When the Ice Age froze the world, we learned to how survive in conditions that wiped out every species not already adapted to the cold and even some that were.
When the ice melted, we continued to spread across the planet, recklessly launching ourselves across the oceans, having no idea if there was anything on the other side. Why? Because we thought it would be interesting.
We’ve survived plagues and famines and droughts and the collapse of more civilizations than we’ll ever know existed.
We crossed mountains because we wanted to see what was on the other side.
We dived to the deepest parts of the ocean just to look at weird fish.
We live in scorching deserts, in frozen tundra, in arid mountains, in steaming jungles; there’s not a place on earth that humans have not made their home because we felt like it.
And that’s just the prelude to the really cool stuff that’s coming.
The other day, I was talking to my 4-year-old donor son, Kyle, and he was telling me about how the Sun was going to expand someday and swallow the Earth but that was OK because we, meaning everyone, would all be dead by then. I corrected him and said it was just as likely that we would be living on other planets and in other galaxies long before that happened and that the human race would be just fine. He expressed some disbelief about this possibility.
I explained to him that a little over 100 years ago, the Wright brothers built and flew the first airplane; that just a century ago, we didn’t even know how to fly. But now, we have jumbo jets, planes that can fly faster than the speed of sound, and rocket ships. We’ve even landed on the Moon and come back, all in less than 100 years after the first airplane took to the air.
If we can do that in 100 years, what will we do 100 years from now? Or 200? Or 1000?
Kyle is still chewing on that.
There’s a line from Doctor Who that kind of summed it all up for me:
You lot. You spend all your time thinking about dying. Like you’re going to get killed by eggs or beef or global warming or asteroids. But you never take the time to imagine the impossible. That maybe you survive.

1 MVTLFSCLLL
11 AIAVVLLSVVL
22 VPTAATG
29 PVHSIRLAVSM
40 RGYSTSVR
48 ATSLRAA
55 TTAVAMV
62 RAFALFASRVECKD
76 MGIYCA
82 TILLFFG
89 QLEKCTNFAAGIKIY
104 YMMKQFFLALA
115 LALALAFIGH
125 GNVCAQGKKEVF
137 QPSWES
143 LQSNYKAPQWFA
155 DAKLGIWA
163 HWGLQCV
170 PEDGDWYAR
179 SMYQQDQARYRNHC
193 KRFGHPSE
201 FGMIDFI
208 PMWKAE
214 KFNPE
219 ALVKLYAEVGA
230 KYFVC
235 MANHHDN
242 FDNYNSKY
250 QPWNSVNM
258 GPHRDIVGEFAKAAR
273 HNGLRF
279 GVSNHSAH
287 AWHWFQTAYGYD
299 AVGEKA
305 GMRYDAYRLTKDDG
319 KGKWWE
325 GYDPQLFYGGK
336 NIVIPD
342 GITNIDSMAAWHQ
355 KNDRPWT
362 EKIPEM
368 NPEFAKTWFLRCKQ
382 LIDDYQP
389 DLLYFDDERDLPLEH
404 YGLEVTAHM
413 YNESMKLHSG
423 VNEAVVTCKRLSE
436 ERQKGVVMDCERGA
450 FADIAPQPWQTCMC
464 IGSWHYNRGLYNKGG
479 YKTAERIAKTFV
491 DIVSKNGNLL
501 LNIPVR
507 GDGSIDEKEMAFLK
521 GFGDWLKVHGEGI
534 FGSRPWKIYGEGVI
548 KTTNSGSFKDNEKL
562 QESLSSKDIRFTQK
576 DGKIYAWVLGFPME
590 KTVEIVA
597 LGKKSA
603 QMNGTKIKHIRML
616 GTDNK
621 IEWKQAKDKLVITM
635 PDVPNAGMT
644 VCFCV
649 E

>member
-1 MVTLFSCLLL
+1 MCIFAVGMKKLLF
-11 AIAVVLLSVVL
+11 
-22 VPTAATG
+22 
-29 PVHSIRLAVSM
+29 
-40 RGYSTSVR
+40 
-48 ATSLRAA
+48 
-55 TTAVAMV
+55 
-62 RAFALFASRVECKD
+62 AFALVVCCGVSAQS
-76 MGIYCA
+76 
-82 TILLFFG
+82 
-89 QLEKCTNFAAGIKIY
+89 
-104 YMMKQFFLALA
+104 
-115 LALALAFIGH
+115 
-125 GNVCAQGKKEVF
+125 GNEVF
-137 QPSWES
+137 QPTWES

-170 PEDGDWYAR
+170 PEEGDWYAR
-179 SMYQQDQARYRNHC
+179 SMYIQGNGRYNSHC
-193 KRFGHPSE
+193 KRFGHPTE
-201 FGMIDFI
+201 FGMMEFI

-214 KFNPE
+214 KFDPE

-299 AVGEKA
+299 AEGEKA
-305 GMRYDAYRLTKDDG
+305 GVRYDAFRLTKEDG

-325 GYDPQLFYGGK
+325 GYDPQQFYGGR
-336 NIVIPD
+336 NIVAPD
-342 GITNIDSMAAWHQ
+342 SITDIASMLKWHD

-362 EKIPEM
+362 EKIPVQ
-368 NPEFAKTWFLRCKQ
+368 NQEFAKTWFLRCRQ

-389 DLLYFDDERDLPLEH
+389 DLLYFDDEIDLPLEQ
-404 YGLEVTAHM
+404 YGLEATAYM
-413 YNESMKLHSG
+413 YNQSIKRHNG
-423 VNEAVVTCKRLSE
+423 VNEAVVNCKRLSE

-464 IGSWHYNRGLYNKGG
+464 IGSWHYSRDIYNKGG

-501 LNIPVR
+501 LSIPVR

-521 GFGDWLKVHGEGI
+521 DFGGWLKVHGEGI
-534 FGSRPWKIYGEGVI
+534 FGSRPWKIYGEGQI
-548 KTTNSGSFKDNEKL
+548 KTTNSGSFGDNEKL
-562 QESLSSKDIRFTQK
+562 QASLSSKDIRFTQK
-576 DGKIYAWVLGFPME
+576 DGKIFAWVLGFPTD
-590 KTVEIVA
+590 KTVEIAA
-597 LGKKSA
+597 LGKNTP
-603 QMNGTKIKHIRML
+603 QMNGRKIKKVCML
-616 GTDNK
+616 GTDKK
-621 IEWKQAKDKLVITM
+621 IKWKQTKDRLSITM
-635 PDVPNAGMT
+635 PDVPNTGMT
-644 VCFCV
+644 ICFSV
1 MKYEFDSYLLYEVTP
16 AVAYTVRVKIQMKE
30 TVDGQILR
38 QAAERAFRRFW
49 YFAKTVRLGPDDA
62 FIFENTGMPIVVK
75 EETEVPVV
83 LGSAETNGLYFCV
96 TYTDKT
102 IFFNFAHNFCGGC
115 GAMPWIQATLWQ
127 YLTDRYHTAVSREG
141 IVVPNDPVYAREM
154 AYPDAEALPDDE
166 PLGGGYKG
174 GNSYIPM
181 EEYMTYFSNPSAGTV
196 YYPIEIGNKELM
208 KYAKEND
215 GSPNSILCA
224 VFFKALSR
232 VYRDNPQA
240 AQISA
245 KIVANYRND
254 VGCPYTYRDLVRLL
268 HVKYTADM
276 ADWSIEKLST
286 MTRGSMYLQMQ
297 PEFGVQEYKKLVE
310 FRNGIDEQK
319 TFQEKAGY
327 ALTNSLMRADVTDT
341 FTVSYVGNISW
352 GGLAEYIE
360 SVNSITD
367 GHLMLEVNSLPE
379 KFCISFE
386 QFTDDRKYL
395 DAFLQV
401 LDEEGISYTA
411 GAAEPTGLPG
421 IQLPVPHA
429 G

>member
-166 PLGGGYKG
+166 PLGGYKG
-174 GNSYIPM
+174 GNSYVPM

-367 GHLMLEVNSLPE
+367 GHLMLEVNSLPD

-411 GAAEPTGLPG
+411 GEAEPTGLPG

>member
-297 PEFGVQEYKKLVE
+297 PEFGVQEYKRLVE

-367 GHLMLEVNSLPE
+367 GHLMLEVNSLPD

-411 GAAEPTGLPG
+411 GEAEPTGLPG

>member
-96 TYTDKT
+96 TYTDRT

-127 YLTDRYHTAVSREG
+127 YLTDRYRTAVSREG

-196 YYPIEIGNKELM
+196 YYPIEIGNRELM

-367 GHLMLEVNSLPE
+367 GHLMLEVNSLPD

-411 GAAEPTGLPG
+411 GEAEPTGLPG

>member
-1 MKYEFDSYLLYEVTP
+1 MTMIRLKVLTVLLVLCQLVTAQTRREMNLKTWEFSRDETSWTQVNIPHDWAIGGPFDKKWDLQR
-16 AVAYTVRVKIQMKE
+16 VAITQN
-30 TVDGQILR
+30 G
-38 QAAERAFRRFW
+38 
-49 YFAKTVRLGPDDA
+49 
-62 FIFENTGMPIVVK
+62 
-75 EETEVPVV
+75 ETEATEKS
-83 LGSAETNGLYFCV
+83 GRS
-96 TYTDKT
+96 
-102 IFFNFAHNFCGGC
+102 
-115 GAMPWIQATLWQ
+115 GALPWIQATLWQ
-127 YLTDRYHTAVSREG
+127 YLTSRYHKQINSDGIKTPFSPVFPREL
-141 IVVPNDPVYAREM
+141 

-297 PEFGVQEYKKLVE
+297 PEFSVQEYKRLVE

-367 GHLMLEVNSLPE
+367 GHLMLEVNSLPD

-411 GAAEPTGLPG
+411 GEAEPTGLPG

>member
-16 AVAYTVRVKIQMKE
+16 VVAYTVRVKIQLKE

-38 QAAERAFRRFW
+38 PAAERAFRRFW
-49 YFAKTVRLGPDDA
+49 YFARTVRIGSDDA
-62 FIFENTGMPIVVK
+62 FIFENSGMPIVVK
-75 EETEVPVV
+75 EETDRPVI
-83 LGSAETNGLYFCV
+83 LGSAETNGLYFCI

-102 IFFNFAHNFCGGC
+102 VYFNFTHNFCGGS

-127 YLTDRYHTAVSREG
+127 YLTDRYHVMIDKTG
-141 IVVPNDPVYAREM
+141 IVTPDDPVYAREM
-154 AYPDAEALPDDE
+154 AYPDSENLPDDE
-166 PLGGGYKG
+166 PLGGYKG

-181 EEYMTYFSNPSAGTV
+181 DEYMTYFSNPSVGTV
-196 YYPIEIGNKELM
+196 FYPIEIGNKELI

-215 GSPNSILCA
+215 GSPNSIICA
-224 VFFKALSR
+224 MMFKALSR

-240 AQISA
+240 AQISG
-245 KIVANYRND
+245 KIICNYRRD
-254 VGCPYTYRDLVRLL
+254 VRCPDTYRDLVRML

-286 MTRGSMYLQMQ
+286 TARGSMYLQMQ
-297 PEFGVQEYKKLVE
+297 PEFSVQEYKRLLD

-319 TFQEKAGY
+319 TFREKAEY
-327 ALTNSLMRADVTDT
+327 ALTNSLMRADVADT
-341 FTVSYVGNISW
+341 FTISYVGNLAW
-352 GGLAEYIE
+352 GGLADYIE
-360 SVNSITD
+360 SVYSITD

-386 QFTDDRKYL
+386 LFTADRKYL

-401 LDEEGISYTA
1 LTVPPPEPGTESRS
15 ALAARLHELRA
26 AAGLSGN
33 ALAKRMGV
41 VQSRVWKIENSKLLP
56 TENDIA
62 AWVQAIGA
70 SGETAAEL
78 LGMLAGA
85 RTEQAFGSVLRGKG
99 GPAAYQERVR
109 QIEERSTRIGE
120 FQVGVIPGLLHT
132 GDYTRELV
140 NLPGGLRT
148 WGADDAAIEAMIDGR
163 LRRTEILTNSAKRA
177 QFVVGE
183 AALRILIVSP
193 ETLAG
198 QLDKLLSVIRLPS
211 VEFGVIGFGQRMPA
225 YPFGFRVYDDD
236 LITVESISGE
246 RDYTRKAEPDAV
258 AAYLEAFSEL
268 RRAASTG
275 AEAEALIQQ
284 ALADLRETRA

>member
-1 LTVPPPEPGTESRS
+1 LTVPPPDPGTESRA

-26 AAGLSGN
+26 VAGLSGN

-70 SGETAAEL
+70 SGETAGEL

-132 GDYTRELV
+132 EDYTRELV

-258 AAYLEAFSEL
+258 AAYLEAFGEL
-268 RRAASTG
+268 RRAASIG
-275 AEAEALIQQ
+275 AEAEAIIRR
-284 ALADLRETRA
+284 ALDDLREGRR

I believe that we do survive. I have faith that no matter how hard the worst of us try to drag down the human race, humanity will eventually break free of them and rise up again. It may not be in my lifetime (although I would like to see it begin) and it may not be in my children’s lifetime. My great-grandchildren my not even live to see it. But I have faith that that glorious future will come and so, unlike the “faith” of conservatives that lead them to only revere the here and now for themselves, I do what I can to help make it happen.
There’s a proverb, allegedly from ancient Greece, that informs my faith: “A society grows great when old men plant trees in whose shade they know they shall never sit.” I’m not that old and part of me hopes I’m lucky enough to catch a little of that shade before I kick the bucket but I’m OK with not knowing what comes next. Why? Because I have faith that even though my bit part will come to a end, the story itself will never end. Climate Change will come and go, fossil fuels will be discarded, disease and poverty will be no more, humanity will leave its cradle and leave behind the childish greed and hate of modern American conservatism in pursuit of a grander destiny.
And nothing Donald Trump, his Republican enablers or his white nationalist supporters can do will change that.